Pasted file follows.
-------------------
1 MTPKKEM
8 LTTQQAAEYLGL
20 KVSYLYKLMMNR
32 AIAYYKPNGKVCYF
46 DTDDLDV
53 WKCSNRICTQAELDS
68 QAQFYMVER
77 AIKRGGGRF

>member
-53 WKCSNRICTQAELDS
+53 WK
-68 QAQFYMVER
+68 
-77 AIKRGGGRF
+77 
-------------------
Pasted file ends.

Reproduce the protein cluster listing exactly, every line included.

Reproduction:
1 MTPKKEM
8 LTTQQAAEYLGL
20 KVSYLYKLMMNR
32 AIAYYKPNGKVCYF
46 DTDDLDV
53 WKCSNRICTQAELDS
68 QAQFYMVER
77 AIKRGGGRF

>member
-53 WKCSNRICTQAELDS
+53 WK
-68 QAQFYMVER
+68 
-77 AIKRGGGRF
+77 